As a low-income country with limited institutional and technical capacity, Liberia is yet to make any significant progress in instilling environmental, social, and governance standards, as well as risk management into its financial systems. As a result, many public and private investment projects continue to be sanctioned with limited disclosures on their impacts and responsibilities for the environment.

A case in point is the country’s palm oil industry, which is yet to have detailed national level safeguards. The industry, mainly reliant on non-state certification schemes, have their commitments to sustainability only in paper, according to multiple country reports.


Liberia’s weak institutional capacity coupled with the rising population of unemployed young people continues to put pressure on the government’s ability to ensure investments are properly in line with applicable sustainability standards. Consequently, more focus is given to short-term gains at the expense of long-term value creation and more inclusive benefits to society and the environment.


Key policies and governance approach

Liberia is a party to the Economic Community of West African States (ECOWAS) Trade Liberalisation Scheme Protocols and Regulations which aims to establish a common market through (i) the liberalisation of trade by the abolition, among the Member States, of customs duties, levied on imports and exports, and the abolition among the Member States, of non-tariff barriers to establishing a free trade area at the Community level; (ii) the adoption of a common external tariff and a common trade policy vis-a-vis third countries; (iii) the removal, between the Member States, of obstacles to the free movement of persons, goods, service and capital, and to the right of residence and establishment.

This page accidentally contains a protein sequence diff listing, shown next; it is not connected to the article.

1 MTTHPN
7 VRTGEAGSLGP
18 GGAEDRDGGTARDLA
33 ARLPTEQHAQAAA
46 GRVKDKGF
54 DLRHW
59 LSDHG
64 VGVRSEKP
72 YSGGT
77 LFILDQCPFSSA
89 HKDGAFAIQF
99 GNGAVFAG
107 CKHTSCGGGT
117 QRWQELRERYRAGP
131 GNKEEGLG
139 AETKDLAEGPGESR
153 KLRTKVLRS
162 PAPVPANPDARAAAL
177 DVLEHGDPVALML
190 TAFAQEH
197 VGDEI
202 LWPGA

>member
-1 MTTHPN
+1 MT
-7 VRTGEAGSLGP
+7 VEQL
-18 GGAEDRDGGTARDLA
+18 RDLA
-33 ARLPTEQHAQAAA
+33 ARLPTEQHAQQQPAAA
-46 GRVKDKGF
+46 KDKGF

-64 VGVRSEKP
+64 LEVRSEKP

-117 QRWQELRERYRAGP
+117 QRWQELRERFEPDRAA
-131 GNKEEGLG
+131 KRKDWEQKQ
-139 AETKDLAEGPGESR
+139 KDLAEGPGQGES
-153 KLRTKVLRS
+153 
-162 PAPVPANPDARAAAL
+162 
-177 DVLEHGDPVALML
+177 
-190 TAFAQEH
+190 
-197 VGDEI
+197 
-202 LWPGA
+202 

Liberia’s attempts to implement specific environmental sustainability and climate action measures are mainly constrained by financial limitations. As a result, many climate change-related priorities, despite carrying a huge level of ambition, are affected by competing financial needs. This, in part, is due to the decline in the price of rubber and iron ore, low or lack of new investments and especially, the aftermath of the Ebola Virus Disease in 2014 that shocked many parts of the country's economy.


Initiatives and Development Plans

Liberia is currently working on various sustainable finance initiatives in line with its Pro-poor Agenda for Prosperity and Development and the World Bank’s Country Partnership Framework. Measures include strengthening domestic revenue mobilization through reduction of duty waivers and tax holidays, which is critical to expanding the fiscal space for increased public investment, according to World Bank’s June 2021 report. The initiatives are expected to yield various benefits to multiple sectors in the country, such as the energy and agricultural sector. This is in addition to strengthening the oversight and transparency of State-owned Enterprises (SOEs); promoting financial inclusion through the amendment of the Payments Act and introduction of digital credit; and creating an efficient, transparent and sustainable Social Safety Net System. 


The growing evidence on climate risk and other environmental and socio-economic shocks offers an opportunity for Liberia to align its financial policies and institutions to be more responsive. This could include guidelines for ensuring investment and lending by financial institutions are considering environmental, social and governance issues. Some of the potential areas are sustainable and green infrastructure projects through products that drive financial returns by creating social and environmental value.